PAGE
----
Successful soldering can be the key to a wealth of creative opportunity once mastered, and there are a range of different methods which can be used to create a strong join. Regardless of which particular technique you favour, the basics of good soldering remain the same, so here is a quick reference list for anyone new or unsure of where or how to begin.

What is silver soldering?

Silver Soldering

Silver soldering is the process of permanently joining two pieces of metal together using heat to melt pieces of silver solder, which melt to fill a prepared joint. It is used essentially with silver for jewellery making and silversmithing, but can also be used to join together copper, gilding metal, brass and gold if needs be.

Are there different types of silver solder?

Yes. There are four grades of silver solder (hard, medium, easy and extra easy), which all come in strip form and have different melting temperatures.

Silver Solder Strip

Silver Solder Strip

The idea is to use them in sequence starting with hard which has the highest melting temperature, so it can withstand prolonged heating as you perform subsequent joins – below you will find a guide to the melting ranges of each type of solder:

SolderMelting Range
Hard745 – 780°C
Medium720 – 765°C
Easy705 – 725°C
Extra Easy655 – 710°C

How do I heat up the metal to solder?

Soldering Torch

The heat for soldering is provided by a blowtorch. They can be small and portable if you are working in a limited space, or larger and more complex if connected to a gas bottle via rubber hoses if that is preferable. Both types produce a hot flame through a combination of oxygen and gas (normally propane, butane or natural gas), which is regulated by a valve to control the mix thus altering the size and intensity of the flame.

What is flux?

Flux is essentially a cleaning solution which is applied to a solder join prior to heating. Solder will not run without it, so it is an absolutely vital component of every soldering process. Flux comes in liquid (Auroflux) or paste form (borax dish and cone), and is applied with a small paintbrush.

Where can I do my soldering?

Soldering must be performed on a heat resistant surface which can withstand and absorb the intense heat. A small working area can be easily constructed using heat resistant sheets and bricks (asbestos substitute, magnesia, charcoal etc.), which are perfectly adequate for most small scale soldering jobs. Larger jobs should only be carried out in a purpose built soldering hearth, with adequate ventilation and full fire and safety precautions.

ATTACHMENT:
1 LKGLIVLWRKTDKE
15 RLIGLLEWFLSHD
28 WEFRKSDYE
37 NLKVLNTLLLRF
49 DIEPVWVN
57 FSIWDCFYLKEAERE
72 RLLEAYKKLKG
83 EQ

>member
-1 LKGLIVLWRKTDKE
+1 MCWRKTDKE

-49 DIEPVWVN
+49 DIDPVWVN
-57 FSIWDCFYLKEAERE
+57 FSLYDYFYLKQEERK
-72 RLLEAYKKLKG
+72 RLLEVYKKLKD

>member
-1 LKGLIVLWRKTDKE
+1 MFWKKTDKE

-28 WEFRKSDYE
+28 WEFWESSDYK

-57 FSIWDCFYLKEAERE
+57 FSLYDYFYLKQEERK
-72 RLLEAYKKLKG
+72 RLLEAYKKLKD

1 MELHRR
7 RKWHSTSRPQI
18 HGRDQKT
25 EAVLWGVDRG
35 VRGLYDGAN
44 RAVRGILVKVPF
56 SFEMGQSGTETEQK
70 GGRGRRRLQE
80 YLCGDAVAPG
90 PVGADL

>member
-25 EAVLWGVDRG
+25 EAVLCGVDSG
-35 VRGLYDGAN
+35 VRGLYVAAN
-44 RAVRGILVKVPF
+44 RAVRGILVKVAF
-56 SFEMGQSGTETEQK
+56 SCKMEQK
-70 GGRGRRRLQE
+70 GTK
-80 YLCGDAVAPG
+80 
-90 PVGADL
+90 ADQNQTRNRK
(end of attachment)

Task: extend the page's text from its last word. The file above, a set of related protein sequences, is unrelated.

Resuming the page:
How do I clean metal after soldering?

Jewellers use a cleaning solution called Pickle (Picklean) to remove oxides and dirt which build up during soldering. The solution can be used warm or cold, and the jewellery is simply immersed in it until clean.

Soldering Step by Step

  • Clean and de-grease metal to be soldered using files and emery or wet and dry paper.
  • Ensure the metal to be soldered fits as closely as possible (you shouldn’t be able to see through the joint).
  • Apply flux to the joint and heat gently to dry.
  • Apply tiny pallions (pieces) of silver solder along the join. The solder should also be clean and grease free.
  • Heat the metal evenly using a fine flame. Keep the flame moving and watch constantly as the metal starts to glow a dull red.
  • As the metal reaches temperature, watch for a flash of silver which means your solder has run. As soon as this happens remove the blowtorch.
  • Allow the piece to cool and place in a Pickling solution to clean.

NOTE: if the solder has not run or has not formed a successful bond, you will need to clean your item thoroughly before trying again following the steps above.

Once you have mastered the art of the basic soldering process and you are more familiar with the right tools for the job, you will be able to move onto more complex soldering projects.

Want to make sure your workshop is well-equipped for your next jewellery soldering project? Learn about essential soldering tools along with tools for many other jewellery making techniques with our Beginners Guide to Jewellery Making Tools, which can be viewed for free online here.

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Author: Cooksongold
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Cooksongold